Music: 13 Artists Collaborating Without Words

Adventures in Music

Duke Ellington

Here’s another stunning clip from Norman Granz: Improvisation. This video captures the moment when the painter and sculptor Joan Miro (apologies in advance to the punctuation police) and jazz composer Duke Ellington meet for the first time for an improvised jazz session. I’ve witnessed similar unusual artistic collaborations myself- I produced a rock video for Bjork (more apologies!) that was designed and animated by John K.

Duke Ellington: “Improvisation for Miro”

Parties at my house are always interesting interactions between cartoonists, musicians and creators of all stripes. Sometimes these sorts of things don’t work out- Walt Disney and Salvador Dali’s “Destino” was never meant to be (and when it finally was completed, it looked very little like either of their work). But when two great creative minds in different disciplines can find a way to work in tandem, wondeful things can happen. I’m sure there are more unusual collaborations between different types of artists. If you can think of some, tell me about them in the comments.

Stephen Worth
Animation Resources

Adventures in MusicAdventures in Music

This posting is part of a series of articles comprising an online exhibit entitled Adventures in Music.

One Response to “Music: 13 Artists Collaborating Without Words”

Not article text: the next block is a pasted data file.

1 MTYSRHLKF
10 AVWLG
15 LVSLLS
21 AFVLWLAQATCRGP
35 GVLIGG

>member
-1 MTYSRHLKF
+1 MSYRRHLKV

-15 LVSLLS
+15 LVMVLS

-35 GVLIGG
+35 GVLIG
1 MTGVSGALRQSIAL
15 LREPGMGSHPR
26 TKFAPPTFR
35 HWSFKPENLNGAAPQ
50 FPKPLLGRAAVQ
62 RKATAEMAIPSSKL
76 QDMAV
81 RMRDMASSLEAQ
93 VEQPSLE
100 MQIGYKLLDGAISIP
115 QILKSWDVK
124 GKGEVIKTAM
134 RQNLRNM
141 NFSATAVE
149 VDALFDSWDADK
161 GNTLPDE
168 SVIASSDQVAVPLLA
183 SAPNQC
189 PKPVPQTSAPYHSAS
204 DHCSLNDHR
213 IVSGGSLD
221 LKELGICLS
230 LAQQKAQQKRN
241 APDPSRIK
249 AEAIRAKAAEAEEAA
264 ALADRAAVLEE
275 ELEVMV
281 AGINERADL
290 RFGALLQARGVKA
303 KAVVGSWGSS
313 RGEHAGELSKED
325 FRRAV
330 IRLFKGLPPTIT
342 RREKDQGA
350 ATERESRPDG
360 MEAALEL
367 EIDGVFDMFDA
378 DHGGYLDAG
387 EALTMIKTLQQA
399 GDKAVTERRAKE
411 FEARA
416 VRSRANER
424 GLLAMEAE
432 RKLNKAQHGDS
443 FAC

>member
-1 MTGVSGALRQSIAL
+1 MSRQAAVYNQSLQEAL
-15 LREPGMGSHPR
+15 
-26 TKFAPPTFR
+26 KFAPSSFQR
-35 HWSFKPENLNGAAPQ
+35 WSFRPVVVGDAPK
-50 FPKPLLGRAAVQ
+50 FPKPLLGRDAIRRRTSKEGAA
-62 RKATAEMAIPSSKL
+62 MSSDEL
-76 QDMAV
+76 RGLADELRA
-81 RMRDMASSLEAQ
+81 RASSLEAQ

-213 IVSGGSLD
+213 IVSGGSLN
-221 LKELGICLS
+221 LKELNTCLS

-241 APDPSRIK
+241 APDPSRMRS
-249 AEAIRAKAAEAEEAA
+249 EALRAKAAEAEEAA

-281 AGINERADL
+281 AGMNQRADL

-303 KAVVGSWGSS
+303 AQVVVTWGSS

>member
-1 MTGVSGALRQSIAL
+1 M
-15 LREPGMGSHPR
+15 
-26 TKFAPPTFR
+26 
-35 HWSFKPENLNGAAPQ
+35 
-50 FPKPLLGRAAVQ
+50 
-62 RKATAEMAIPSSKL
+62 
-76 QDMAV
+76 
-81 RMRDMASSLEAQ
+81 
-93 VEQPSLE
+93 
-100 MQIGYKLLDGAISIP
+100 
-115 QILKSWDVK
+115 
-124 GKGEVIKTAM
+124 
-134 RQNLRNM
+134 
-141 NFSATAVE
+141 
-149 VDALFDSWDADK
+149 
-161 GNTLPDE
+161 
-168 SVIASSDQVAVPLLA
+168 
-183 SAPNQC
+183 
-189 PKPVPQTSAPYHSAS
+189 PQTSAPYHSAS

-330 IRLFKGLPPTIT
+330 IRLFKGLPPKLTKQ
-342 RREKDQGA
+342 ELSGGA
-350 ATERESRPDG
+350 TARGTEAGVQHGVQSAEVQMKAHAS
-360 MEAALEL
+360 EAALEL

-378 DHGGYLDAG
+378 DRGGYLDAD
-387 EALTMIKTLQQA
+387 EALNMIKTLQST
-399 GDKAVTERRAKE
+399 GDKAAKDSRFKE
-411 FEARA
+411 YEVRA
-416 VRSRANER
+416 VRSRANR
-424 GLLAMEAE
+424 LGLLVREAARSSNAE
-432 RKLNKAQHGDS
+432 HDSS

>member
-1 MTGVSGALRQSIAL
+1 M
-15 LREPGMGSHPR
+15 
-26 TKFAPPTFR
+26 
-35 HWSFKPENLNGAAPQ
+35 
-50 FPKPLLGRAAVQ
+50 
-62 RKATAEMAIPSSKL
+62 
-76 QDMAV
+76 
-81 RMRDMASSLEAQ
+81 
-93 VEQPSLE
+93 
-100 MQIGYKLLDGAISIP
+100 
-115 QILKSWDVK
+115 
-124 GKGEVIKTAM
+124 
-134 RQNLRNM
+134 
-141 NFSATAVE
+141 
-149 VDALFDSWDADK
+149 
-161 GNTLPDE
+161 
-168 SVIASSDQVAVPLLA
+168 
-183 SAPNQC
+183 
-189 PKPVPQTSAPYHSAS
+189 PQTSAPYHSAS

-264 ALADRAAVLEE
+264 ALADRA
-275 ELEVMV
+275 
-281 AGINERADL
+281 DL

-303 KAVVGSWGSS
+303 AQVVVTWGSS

1. My only regret is that I wish I’d seen this post sooner. Beautiful music. It’s a busy day but I want to read the whole series when I get a chance. Thanks for posting all this gold!

    Dunno if you’ll enjoy this, Steve, but one of the most incredible collaborations I can think of right off the bat is when David Bowie and Iggy Pop teamed for Iggy’s album The Idiot in 1976. Bowie’s music was pretty, but often plastic, while Iggy’s tenure as The Stooges’ frontman was ferocious and experimental. Bowie, a Stooges fan, wanted to get their frontman out of rehab and on his feet, and also to help himself through dark times of addiction and a creative block. He chose lead singer Iggy as a vehicle to further his experiments in electronic music. Iggy, eager to prove his own intellect to a disbelieving public, provided sinister lyrics, a rough but heartbreaking vocal performance, and valuable input on the overall sound, resulting in a stronger album than Bowie would ever construct afterwards. It’s dark as hell, but just as compelling, with a jazzy, noirish ambience and a more spontaneous sound than the droves of synth-pop albums that would follow.

    If nothing else, “China Girl” — which Iggy did first, on this album — sells it.

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